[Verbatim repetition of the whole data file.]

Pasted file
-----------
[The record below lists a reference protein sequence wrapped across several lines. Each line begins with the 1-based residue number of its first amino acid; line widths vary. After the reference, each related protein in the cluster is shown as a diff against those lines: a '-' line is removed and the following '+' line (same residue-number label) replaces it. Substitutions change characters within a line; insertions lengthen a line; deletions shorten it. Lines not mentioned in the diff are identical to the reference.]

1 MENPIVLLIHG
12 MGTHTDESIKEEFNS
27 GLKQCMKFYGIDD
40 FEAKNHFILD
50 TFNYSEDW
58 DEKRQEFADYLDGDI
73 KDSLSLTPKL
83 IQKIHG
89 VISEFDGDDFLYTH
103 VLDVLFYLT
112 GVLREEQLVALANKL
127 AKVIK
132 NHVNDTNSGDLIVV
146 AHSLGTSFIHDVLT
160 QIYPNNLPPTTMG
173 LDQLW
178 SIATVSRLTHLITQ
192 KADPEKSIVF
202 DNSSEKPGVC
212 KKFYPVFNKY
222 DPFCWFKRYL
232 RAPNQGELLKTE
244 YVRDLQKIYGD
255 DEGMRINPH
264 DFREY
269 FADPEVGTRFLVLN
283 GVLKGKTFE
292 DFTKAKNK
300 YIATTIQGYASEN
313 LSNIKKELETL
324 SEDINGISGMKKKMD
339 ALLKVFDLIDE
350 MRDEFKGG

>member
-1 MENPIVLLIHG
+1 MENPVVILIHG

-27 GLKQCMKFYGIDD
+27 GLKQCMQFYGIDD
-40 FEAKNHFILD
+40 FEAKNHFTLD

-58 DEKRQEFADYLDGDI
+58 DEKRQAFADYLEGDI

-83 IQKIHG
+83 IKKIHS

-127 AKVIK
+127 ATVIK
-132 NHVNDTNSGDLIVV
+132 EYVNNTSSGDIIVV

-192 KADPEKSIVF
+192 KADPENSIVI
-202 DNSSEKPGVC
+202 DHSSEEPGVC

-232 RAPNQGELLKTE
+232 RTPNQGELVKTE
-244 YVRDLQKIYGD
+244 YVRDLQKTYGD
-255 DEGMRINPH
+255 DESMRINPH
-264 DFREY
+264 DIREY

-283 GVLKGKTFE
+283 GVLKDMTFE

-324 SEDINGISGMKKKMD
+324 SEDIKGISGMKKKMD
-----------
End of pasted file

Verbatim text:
[The record below lists a reference protein sequence wrapped across several lines. Each line begins with the 1-based residue number of its first amino acid; line widths vary. After the reference, each related protein in the cluster is shown as a diff against those lines: a '-' line is removed and the following '+' line (same residue-number label) replaces it. Substitutions change characters within a line; insertions lengthen a line; deletions shorten it. Lines not mentioned in the diff are identical to the reference.]

1 MENPIVLLIHG
12 MGTHTDESIKEEFNS
27 GLKQCMKFYGIDD
40 FEAKNHFILD
50 TFNYSEDW
58 DEKRQEFADYLDGDI
73 KDSLSLTPKL
83 IQKIHG
89 VISEFDGDDFLYTH
103 VLDVLFYLT
112 GVLREEQLVALANKL
127 AKVIK
132 NHVNDTNSGDLIVV
146 AHSLGTSFIHDVLT
160 QIYPNNLPPTTMG
173 LDQLW
178 SIATVSRLTHLITQ
192 KADPEKSIVF
202 DNSSEKPGVC
212 KKFYPVFNKY
222 DPFCWFKRYL
232 RAPNQGELLKTE
244 YVRDLQKIYGD
255 DEGMRINPH
264 DFREY
269 FADPEVGTRFLVLN
283 GVLKGKTFE
292 DFTKAKNK
300 YIATTIQGYASEN
313 LSNIKKELETL
324 SEDINGISGMKKKMD
339 ALLKVFDLIDE
350 MRDEFKGG

>member
-1 MENPIVLLIHG
+1 MENPVVILIHG

-27 GLKQCMKFYGIDD
+27 GLKQCMQFYGIDD
-40 FEAKNHFILD
+40 FEAKNHFTLD

-58 DEKRQEFADYLDGDI
+58 DEKRQAFADYLEGDI

-83 IQKIHG
+83 IKKIHS

-127 AKVIK
+127 ATVIK
-132 NHVNDTNSGDLIVV
+132 EYVNNTSSGDIIVV

-192 KADPEKSIVF
+192 KADPENSIVI
-202 DNSSEKPGVC
+202 DHSSEEPGVC

-232 RAPNQGELLKTE
+232 RTPNQGELVKTE
-244 YVRDLQKIYGD
+244 YVRDLQKTYGD
-255 DEGMRINPH
+255 DESMRINPH
-264 DFREY
+264 DIREY

-283 GVLKGKTFE
+283 GVLKDMTFE

-324 SEDINGISGMKKKMD
+324 SEDIKGISGMKKKMD